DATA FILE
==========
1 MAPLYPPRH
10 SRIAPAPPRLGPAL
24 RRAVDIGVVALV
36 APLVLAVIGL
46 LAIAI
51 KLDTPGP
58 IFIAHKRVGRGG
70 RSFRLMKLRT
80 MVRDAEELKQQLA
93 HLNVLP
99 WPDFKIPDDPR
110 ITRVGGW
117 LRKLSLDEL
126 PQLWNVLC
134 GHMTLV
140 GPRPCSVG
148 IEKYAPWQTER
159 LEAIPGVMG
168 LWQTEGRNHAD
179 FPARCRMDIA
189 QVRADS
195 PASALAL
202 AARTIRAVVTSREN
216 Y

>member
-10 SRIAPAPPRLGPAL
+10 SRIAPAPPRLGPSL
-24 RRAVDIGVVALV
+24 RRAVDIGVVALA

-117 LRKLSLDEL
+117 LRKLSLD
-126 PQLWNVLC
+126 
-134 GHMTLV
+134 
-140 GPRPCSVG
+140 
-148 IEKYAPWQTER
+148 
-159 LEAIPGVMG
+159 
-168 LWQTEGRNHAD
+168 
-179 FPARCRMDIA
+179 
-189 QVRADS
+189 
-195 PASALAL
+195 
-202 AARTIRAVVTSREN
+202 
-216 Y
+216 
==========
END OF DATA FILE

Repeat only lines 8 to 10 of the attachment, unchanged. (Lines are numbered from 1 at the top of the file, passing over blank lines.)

70 RSFRLMKLRT
80 MVRDAEELKQQLA
93 HLNVLP